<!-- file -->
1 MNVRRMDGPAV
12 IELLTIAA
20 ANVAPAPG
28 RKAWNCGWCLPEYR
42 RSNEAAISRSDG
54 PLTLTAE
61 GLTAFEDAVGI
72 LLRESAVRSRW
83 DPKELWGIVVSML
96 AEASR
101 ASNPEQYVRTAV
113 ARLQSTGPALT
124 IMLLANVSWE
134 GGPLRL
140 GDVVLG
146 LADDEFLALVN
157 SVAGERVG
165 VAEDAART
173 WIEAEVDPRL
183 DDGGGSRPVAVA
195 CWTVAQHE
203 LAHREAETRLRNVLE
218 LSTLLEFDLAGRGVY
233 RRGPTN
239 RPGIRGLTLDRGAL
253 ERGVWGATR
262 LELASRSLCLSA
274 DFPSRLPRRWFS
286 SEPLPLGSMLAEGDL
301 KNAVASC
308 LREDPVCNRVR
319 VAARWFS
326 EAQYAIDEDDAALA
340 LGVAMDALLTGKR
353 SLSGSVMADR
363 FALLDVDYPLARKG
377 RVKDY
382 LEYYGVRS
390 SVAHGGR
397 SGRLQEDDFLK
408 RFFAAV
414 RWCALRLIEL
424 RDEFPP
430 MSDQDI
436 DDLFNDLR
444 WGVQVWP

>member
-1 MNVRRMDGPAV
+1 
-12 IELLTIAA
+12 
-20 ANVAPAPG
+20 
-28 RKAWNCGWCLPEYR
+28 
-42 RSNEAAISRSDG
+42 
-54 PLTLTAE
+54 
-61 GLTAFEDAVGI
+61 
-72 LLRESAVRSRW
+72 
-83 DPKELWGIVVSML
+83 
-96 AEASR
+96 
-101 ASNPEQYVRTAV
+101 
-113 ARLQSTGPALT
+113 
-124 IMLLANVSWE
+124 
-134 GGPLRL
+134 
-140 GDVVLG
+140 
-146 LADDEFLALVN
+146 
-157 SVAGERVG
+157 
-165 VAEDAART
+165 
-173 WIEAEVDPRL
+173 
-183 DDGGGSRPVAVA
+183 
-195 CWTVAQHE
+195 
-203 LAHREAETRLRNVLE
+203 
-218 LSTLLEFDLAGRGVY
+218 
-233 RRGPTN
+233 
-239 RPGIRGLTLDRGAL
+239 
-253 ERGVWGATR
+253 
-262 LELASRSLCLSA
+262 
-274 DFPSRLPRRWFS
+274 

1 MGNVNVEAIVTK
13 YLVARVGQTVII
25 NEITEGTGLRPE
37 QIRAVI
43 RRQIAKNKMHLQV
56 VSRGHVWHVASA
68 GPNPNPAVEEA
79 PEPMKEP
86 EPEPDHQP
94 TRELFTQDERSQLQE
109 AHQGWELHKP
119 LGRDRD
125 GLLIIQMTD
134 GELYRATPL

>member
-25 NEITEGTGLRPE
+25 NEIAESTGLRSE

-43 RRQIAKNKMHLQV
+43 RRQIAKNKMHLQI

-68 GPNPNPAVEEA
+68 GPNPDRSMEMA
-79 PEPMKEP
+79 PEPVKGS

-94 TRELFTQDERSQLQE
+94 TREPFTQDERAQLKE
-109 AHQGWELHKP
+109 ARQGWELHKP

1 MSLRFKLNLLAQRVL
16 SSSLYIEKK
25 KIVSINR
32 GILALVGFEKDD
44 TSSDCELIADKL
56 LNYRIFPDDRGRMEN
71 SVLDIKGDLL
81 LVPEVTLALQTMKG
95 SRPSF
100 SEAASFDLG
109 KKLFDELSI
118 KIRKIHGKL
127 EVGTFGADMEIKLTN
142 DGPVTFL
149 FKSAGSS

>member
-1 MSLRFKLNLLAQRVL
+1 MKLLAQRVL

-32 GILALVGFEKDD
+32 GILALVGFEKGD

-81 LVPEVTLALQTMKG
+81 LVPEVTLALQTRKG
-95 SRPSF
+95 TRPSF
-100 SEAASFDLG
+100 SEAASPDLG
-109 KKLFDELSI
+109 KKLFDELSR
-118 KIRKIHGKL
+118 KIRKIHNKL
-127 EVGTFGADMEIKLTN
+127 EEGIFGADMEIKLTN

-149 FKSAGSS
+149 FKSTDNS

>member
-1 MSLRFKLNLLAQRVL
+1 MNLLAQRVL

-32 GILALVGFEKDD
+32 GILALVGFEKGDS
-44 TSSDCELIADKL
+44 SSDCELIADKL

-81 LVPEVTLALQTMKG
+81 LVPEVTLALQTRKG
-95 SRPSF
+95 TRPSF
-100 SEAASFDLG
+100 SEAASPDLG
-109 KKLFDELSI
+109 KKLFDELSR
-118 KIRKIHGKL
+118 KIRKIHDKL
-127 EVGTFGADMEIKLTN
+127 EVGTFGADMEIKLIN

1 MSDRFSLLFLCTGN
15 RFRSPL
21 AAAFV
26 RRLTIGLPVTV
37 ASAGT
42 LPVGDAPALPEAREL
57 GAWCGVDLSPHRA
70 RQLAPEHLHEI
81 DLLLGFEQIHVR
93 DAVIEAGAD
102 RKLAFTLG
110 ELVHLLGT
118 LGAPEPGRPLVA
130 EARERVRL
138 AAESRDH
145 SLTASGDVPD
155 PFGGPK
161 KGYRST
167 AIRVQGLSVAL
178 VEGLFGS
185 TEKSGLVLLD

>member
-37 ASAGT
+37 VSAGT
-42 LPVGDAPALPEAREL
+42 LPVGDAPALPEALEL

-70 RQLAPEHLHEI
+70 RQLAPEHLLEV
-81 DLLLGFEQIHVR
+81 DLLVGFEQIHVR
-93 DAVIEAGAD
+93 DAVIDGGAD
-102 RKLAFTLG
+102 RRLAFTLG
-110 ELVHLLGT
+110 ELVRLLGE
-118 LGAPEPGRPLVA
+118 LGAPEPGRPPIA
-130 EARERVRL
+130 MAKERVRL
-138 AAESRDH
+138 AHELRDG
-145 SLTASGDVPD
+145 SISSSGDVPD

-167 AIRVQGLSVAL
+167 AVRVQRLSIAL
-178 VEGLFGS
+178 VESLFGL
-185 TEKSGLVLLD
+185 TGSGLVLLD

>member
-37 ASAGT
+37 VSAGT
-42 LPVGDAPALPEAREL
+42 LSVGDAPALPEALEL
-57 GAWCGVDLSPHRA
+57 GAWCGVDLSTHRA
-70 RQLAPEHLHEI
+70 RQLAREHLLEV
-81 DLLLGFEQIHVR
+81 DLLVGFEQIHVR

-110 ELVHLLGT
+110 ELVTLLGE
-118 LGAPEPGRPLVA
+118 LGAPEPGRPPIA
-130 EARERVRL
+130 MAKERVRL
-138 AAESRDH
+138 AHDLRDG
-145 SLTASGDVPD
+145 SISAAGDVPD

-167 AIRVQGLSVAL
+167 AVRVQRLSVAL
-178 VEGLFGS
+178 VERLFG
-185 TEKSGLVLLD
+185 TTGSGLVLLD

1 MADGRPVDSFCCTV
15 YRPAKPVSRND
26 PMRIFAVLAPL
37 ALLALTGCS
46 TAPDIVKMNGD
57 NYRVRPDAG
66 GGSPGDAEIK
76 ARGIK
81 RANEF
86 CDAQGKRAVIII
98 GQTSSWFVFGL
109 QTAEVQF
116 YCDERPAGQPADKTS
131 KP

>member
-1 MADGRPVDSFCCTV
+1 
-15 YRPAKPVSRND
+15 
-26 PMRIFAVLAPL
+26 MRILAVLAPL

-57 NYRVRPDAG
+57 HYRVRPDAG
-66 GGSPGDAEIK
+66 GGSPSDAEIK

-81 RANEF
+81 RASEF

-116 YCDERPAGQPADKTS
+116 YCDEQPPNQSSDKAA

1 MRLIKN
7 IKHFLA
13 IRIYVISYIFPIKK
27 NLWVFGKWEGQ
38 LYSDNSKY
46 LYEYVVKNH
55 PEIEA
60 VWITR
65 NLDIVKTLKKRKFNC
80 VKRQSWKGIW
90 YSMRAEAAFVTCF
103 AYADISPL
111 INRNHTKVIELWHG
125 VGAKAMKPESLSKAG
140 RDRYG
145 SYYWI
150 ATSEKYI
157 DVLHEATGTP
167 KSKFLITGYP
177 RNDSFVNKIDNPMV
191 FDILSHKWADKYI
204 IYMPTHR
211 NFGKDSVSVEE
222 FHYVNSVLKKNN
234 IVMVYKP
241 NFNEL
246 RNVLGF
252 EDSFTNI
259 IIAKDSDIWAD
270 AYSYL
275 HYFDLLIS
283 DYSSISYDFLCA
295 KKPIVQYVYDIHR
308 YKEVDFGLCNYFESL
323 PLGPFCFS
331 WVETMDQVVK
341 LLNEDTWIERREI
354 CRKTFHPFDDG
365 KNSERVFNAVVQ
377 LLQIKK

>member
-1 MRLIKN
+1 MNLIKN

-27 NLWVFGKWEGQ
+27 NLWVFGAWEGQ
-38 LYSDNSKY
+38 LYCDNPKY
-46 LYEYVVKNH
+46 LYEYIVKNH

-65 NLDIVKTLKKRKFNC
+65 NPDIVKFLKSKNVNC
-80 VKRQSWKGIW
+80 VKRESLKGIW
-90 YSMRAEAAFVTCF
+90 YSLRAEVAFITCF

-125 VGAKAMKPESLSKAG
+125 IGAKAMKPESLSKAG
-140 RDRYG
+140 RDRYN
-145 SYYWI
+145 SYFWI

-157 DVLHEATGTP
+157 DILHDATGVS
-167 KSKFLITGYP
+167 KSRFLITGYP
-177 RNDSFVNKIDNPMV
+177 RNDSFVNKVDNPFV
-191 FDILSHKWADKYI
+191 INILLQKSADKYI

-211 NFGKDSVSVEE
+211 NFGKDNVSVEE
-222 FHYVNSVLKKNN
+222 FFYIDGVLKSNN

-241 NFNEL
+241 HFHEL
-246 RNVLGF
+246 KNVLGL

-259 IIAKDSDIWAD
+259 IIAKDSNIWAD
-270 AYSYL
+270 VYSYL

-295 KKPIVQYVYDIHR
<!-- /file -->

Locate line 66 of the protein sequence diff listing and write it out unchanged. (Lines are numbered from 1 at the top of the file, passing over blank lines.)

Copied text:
-96 AEASR